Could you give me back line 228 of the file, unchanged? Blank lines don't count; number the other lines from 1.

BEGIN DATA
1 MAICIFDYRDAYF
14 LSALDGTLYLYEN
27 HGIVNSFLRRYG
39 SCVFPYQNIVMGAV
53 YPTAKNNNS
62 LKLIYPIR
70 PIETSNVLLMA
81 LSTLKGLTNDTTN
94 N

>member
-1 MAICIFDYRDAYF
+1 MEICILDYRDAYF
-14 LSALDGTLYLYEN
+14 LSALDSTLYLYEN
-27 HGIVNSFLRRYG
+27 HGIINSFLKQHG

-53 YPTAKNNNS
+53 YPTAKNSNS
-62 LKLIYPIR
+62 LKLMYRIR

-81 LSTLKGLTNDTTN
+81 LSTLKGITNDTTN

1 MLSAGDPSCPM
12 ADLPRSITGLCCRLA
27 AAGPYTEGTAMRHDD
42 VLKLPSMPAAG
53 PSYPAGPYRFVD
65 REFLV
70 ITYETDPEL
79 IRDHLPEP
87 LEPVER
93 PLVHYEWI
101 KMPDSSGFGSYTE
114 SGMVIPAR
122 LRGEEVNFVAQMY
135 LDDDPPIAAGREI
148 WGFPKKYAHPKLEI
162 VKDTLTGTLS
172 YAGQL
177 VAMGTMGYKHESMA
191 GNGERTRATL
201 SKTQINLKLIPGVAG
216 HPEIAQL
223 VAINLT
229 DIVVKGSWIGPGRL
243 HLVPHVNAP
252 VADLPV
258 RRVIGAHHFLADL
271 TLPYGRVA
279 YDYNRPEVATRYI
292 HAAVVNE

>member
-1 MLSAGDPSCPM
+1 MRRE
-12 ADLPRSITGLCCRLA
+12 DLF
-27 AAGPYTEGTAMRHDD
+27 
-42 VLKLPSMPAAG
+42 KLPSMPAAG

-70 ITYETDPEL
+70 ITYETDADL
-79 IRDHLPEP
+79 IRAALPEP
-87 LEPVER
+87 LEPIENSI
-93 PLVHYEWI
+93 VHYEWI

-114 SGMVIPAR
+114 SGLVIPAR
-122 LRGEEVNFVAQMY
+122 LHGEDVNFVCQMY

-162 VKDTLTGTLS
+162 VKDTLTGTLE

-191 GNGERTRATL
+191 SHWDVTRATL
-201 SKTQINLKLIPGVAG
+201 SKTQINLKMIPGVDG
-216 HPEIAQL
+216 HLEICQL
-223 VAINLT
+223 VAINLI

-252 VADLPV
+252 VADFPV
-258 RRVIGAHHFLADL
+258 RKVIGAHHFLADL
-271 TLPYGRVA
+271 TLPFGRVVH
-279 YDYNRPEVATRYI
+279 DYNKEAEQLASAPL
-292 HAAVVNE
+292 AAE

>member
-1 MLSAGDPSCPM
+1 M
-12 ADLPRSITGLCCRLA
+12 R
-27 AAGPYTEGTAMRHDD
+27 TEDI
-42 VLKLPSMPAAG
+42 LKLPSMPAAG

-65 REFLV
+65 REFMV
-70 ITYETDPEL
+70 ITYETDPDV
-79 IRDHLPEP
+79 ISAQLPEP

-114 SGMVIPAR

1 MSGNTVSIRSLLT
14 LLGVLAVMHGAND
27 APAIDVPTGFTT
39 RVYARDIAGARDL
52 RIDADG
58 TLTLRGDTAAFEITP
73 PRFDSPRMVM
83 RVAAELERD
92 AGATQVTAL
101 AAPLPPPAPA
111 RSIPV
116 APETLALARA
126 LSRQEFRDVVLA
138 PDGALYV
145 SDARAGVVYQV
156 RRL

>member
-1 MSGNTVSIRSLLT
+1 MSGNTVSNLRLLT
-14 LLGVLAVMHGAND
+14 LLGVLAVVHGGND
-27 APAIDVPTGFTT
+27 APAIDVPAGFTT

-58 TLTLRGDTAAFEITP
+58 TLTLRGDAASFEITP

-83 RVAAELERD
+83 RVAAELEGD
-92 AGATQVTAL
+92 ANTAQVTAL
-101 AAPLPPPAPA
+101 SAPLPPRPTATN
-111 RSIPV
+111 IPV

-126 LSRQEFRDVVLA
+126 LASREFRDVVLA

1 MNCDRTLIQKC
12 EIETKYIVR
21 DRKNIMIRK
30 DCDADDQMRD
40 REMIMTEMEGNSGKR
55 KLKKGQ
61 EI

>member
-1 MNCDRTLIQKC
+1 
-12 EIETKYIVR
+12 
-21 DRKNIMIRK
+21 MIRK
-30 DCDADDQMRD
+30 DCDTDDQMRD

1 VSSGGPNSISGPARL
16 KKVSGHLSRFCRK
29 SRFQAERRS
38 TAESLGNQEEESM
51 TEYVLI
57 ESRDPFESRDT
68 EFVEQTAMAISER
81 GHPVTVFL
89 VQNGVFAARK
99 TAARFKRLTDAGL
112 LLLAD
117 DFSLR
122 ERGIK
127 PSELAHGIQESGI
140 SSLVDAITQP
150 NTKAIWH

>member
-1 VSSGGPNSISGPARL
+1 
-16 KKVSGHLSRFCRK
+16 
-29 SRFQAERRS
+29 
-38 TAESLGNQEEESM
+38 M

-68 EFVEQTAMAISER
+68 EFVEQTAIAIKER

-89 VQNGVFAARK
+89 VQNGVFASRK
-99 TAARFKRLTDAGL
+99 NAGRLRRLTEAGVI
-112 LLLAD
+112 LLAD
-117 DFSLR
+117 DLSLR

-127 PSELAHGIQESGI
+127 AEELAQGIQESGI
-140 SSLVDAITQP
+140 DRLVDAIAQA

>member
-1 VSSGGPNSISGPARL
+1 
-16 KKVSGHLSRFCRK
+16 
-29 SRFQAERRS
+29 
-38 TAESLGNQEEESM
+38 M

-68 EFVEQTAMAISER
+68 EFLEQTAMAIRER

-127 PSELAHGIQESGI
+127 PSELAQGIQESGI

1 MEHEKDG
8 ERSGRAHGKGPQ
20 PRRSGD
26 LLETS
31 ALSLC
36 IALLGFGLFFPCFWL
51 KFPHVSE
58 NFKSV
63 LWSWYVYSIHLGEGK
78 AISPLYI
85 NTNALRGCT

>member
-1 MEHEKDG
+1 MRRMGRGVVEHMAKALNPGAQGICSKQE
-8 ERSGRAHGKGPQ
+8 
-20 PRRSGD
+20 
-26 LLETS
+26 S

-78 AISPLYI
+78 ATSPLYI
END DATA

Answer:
-20 PRRSGD